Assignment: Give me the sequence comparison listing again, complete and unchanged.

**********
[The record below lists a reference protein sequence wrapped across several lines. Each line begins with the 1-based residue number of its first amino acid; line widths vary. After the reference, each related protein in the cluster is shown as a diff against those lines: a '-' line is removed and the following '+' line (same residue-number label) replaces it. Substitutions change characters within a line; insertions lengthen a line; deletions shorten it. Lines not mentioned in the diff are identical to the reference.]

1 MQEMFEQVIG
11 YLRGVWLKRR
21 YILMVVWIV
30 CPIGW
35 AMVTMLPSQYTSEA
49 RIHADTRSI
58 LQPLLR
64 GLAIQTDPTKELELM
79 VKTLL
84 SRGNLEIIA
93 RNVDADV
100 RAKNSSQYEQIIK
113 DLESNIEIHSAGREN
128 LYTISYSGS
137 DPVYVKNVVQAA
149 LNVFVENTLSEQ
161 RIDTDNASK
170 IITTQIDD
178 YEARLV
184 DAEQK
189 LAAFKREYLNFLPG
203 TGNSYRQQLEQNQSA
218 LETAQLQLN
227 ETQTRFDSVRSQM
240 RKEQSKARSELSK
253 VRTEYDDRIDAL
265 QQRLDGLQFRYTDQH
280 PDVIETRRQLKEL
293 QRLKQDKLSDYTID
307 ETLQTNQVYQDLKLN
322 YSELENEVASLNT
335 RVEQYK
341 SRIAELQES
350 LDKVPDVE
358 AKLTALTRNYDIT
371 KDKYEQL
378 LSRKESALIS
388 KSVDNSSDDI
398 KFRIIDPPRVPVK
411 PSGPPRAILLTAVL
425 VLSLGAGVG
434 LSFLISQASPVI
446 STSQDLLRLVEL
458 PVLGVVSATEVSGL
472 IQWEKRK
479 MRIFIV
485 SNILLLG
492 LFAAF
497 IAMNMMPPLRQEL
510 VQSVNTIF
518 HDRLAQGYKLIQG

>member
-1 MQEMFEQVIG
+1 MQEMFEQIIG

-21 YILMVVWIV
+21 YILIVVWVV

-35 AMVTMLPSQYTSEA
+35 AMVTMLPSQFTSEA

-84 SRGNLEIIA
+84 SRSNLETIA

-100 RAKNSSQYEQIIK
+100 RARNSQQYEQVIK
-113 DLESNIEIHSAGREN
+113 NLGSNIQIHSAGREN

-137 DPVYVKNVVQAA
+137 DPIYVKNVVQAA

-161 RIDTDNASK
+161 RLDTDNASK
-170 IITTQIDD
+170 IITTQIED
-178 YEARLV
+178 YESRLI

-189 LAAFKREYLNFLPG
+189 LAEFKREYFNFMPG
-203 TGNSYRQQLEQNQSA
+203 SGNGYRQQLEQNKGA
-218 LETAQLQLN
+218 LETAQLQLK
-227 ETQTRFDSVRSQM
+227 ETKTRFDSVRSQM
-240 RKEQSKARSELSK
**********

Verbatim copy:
[The record below lists a reference protein sequence wrapped across several lines. Each line begins with the 1-based residue number of its first amino acid; line widths vary. After the reference, each related protein in the cluster is shown as a diff against those lines: a '-' line is removed and the following '+' line (same residue-number label) replaces it. Substitutions change characters within a line; insertions lengthen a line; deletions shorten it. Lines not mentioned in the diff are identical to the reference.]

1 MQEMFEQVIG
11 YLRGVWLKRR
21 YILMVVWIV
30 CPIGW
35 AMVTMLPSQYTSEA
49 RIHADTRSI
58 LQPLLR
64 GLAIQTDPTKELELM
79 VKTLL
84 SRGNLEIIA
93 RNVDADV
100 RAKNSSQYEQIIK
113 DLESNIEIHSAGREN
128 LYTISYSGS
137 DPVYVKNVVQAA
149 LNVFVENTLSEQ
161 RIDTDNASK
170 IITTQIDD
178 YEARLV
184 DAEQK
189 LAAFKREYLNFLPG
203 TGNSYRQQLEQNQSA
218 LETAQLQLN
227 ETQTRFDSVRSQM
240 RKEQSKARSELSK
253 VRTEYDDRIDAL
265 QQRLDGLQFRYTDQH
280 PDVIETRRQLKEL
293 QRLKQDKLSDYTID
307 ETLQTNQVYQDLKLN
322 YSELENEVASLNT
335 RVEQYK
341 SRIAELQES
350 LDKVPDVE
358 AKLTALTRNYDIT
371 KDKYEQL
378 LSRKESALIS
388 KSVDNSSDDI
398 KFRIIDPPRVPVK
411 PSGPPRAILLTAVL
425 VLSLGAGVG
434 LSFLISQASPVI
446 STSQDLLRLVEL
458 PVLGVVSATEVSGL
472 IQWEKRK
479 MRIFIV
485 SNILLLG
492 LFAAF
497 IAMNMMPPLRQEL
510 VQSVNTIF
518 HDRLAQGYKLIQG

>member
-1 MQEMFEQVIG
+1 MQEMFEQIIG

-21 YILMVVWIV
+21 YILIVVWVV

-35 AMVTMLPSQYTSEA
+35 AMVTMLPSQFTSEA

-84 SRGNLEIIA
+84 SRSNLETIA

-100 RAKNSSQYEQIIK
+100 RARNSQQYEQVIK
-113 DLESNIEIHSAGREN
+113 NLGSNIQIHSAGREN

-137 DPVYVKNVVQAA
+137 DPIYVKNVVQAA

-161 RIDTDNASK
+161 RLDTDNASK
-170 IITTQIDD
+170 IITTQIED
-178 YEARLV
+178 YESRLI

-189 LAAFKREYLNFLPG
+189 LAEFKREYFNFMPG
-203 TGNSYRQQLEQNQSA
+203 SGNGYRQQLEQNKGA
-218 LETAQLQLN
+218 LETAQLQLK
-227 ETQTRFDSVRSQM
+227 ETKTRFDSVRSQM
-240 RKEQSKARSELSK